Do your frequent-flier miles expire when you do?
As larger portions of Americans' assets move from the material world to the digital realm, all that time and effort invested with loyalty programs has accrued an estimated $50 billion of accumulated value.
Individuals could rack up thousands of dollars' worth of rewards. Yet policies are varied and inconsistent for bequeathing airline miles and other loyalty rewards to a beneficiary after death, according to a recent study, "Inherit the Windfall" by Colloquy, the research group for loyalty program provider LoyaltyOne.
Some policies are clear and published online; others are vague, unpublished or inconsistently applied. Worse, some customer representatives reached by phone were ill-informed, providing answers that contradict written policies, Colloquy found.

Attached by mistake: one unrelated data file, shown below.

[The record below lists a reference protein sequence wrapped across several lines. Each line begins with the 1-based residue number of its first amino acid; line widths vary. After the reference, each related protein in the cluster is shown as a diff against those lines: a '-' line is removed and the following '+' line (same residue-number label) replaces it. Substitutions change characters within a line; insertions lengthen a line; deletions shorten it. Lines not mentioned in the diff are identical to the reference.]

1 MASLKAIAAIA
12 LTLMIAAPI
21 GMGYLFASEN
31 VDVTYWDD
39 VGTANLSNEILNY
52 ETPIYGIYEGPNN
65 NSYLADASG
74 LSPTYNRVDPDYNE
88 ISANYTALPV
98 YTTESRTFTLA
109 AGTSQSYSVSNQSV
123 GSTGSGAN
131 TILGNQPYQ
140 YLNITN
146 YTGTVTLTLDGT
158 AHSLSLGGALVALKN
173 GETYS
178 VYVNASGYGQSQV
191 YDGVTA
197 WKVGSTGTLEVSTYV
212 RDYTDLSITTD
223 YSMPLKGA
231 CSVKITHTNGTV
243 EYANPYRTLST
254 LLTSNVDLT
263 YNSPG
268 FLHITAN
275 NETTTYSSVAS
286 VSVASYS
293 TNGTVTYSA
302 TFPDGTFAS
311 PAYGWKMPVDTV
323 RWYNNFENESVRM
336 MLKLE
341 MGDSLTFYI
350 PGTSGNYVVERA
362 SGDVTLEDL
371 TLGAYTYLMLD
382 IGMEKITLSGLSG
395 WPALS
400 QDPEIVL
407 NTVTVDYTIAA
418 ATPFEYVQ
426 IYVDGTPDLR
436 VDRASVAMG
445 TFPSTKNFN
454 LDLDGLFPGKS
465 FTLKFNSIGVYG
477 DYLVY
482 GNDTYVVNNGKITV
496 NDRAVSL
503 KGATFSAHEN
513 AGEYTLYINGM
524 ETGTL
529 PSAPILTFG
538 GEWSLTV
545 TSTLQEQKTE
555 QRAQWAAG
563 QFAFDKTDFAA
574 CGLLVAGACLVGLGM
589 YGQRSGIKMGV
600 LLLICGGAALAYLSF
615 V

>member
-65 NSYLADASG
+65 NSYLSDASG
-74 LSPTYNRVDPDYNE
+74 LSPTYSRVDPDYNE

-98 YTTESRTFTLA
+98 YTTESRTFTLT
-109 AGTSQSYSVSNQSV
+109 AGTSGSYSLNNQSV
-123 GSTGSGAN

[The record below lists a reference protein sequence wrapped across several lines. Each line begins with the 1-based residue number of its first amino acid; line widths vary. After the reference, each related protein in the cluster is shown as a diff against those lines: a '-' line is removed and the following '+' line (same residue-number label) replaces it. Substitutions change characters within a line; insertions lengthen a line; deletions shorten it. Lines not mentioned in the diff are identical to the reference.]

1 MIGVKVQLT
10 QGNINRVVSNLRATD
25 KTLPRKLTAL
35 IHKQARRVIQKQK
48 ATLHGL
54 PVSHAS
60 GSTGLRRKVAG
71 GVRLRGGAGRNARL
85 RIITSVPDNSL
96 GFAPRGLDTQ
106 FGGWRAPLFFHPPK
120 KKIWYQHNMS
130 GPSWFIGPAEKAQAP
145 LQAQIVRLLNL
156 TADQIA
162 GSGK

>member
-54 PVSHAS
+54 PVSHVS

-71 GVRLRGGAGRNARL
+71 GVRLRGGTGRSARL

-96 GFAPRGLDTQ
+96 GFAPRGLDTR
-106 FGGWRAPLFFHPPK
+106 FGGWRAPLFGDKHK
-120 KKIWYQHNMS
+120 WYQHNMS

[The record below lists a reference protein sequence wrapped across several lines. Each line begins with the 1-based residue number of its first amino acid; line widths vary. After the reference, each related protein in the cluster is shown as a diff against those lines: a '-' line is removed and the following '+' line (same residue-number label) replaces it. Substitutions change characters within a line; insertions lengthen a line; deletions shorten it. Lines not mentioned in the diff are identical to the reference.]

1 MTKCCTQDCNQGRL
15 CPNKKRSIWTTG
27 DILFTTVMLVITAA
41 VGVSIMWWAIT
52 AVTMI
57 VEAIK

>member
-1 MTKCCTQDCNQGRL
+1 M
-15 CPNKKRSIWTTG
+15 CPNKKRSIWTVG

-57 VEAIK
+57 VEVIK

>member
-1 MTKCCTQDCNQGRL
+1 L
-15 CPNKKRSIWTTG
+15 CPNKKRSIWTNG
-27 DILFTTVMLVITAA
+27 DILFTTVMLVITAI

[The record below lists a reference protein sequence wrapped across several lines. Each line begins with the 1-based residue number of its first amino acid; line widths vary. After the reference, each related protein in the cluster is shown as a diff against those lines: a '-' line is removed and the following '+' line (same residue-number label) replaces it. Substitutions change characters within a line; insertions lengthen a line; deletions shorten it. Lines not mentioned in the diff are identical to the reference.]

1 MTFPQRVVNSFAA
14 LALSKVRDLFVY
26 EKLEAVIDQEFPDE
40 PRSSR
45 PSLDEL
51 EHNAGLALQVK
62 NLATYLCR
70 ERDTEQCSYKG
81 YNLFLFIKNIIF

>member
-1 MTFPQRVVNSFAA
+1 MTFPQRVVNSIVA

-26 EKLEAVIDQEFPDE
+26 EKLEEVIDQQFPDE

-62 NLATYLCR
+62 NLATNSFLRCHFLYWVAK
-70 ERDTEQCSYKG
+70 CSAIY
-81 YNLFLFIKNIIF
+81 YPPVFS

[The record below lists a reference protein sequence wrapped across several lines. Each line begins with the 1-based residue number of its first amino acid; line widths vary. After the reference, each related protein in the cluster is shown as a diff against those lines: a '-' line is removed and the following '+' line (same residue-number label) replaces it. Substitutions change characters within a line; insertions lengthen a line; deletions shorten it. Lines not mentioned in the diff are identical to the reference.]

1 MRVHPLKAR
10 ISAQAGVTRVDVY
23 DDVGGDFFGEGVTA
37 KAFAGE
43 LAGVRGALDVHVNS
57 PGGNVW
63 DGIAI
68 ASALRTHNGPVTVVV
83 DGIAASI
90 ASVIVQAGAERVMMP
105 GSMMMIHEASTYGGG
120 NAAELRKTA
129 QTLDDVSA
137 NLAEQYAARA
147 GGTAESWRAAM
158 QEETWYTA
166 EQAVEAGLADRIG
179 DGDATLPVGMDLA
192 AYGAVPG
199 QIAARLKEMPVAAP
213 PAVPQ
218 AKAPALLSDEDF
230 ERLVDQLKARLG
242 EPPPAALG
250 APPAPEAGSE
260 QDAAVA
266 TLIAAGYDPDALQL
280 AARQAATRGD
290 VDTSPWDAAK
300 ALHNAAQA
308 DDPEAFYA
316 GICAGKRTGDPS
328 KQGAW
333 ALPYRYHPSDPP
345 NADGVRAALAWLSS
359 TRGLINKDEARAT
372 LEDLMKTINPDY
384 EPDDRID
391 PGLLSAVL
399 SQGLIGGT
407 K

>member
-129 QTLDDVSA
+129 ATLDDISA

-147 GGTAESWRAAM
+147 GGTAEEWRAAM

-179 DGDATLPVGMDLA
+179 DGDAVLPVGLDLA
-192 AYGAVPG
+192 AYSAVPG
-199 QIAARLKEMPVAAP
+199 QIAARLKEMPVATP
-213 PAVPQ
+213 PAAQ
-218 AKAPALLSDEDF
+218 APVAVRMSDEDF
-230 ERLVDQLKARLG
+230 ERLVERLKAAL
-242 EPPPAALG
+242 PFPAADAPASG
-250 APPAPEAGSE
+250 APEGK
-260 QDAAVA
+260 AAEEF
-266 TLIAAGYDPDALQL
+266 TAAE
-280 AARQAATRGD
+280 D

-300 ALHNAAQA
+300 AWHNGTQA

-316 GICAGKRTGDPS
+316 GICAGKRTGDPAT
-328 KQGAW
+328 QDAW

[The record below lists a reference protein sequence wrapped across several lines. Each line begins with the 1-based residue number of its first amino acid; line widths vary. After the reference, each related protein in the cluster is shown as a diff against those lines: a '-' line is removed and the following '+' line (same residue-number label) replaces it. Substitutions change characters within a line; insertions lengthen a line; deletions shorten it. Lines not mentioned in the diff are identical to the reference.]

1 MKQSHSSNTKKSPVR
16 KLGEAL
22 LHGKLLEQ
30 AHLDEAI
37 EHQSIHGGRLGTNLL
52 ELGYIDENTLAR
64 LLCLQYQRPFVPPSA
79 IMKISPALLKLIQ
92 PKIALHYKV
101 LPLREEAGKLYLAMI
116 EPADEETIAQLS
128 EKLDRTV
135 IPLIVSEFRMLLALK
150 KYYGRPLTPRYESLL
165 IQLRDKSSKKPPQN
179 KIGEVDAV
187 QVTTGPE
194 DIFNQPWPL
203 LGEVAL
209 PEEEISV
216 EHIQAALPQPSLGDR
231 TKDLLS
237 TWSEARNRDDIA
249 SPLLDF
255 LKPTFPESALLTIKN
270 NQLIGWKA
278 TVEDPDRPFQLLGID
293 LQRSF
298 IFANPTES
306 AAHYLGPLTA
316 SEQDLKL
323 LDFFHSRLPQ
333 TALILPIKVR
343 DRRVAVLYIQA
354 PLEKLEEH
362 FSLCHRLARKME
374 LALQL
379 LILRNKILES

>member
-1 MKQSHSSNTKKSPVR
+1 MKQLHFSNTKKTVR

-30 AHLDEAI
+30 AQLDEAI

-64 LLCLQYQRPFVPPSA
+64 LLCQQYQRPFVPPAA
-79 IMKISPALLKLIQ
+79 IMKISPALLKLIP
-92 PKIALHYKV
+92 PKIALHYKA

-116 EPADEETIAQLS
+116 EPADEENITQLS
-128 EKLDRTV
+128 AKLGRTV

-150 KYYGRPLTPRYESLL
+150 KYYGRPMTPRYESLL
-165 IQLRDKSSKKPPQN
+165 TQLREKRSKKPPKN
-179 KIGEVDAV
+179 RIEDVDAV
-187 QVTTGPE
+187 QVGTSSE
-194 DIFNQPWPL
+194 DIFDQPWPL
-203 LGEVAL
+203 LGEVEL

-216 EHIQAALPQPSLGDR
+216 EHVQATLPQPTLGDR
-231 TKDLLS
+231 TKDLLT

Here are some examples of U.S. airlines' policies.
Frequent-flier miles or points cannot be transferred after death on Delta Air Lines and Southwest Airlines. American Airlines and US Airways, however, allow the free transfer of those rewards after a person dies. United Airlines allows a transfer but charges $150.
Experts offer consumers these tips:
Use them up. As a preventive measure, use your points as you accumulate them. Redeem them for yourself or as gifts to others.
Leave logins. Often, you can sidestep the hassle of transferring rewards to heirs if you keep records for online account login information, such as a user name or account number and the associated password. Also, note your wishes about who should get the value of the accounts.
Try a transfer. If you must transfer rewards and the account has worthwhile value, attempt a transfer even if the company's policy forbids it. Colloquy found that company policies are inconsistently applied, so it's worth a try.